Reference : Policy failure in urban governance: the case of large digital corporations
Scientific Presentations in Universities or Research Centers : Scientific presentation in universities or research centers
Social & behavioral sciences, psychology : Human geography & demography
http://hdl.handle.net/10993/48117
Policy failure in urban governance: the case of large digital corporations
English
Carr, Constance mailto [University of Luxembourg > Faculty of Humanities, Education and Social Sciences (FHSE) > Department of Geography and Spatial Planning (DGEO) >]
Hesse, Markus mailto [University of Luxembourg > Faculty of Humanities, Education and Social Sciences (FHSE) > Department of Geography and Spatial Planning (DGEO) >]
2021
Smart City Research Symposium
22-09-2021
[en] Amazon HQs ; Google ; data centers ; Sidewalk Labs
[en] This paper draws upon the branch of urban studies literature known as policy mobilities (McCann 2011) and, particularly, policy failure (Temenos & Lauermann 2020) to understand the strategic practices of large digital corporations (LDCs) in urban development. While it is a relatively new phenomenon that LDCs are appearing as important actors in the field of urban development, their role has moved beyond being simply the producers of new technological products that supposedly make cities more efficient, green and smart. They are, for example, in the background, forging their central position in the functioning of cities by taking up space (land, water, bodies) for so-called essential urban infrastructures such as data centers (Carr 2021) needed to support their technologies. At the same time, they are also driving the production of what we refer to as their symbolic spaces of LDC-style digital cities. These are Amazon’s HQ2 and the digital city that was proposed by Sidewalk Labs Toronto (daughter firm of Alphabet Inc.), projects that epitomised both their importance in the field and the height of their technological innovation. Yet, striking about these cases is that, with the exception of the HQ2 in Arlington, these projects never materialized. In this paper, we argue that this was not a coincidence. Rather, both Amazon and Alphabet effectively mobilized a strategy of policy-making that has recently received attention in the urban studies literature: policy failure (Lovell 2017; Temenos & Lauermann 2020). Viewing these cases through the lens of policy failure shows that LDC-led digital cities is not so much about producing flashy cities equipped with avant-garde technologies as it is about endorsing a post-political mode of urban governance that drains public institutions of time and resources and reconfigures state-society relations. This is a cautionary tale for practitioners, who need to understand and watch out for the flags of this disingenuous behaviour.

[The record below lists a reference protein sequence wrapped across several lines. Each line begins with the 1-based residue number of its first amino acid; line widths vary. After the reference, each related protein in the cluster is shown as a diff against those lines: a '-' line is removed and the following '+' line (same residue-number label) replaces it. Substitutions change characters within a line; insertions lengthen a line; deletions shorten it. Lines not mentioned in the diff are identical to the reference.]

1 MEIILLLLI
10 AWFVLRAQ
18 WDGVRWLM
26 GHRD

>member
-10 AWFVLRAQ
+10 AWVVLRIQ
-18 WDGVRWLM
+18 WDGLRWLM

http://hdl.handle.net/10993/48117

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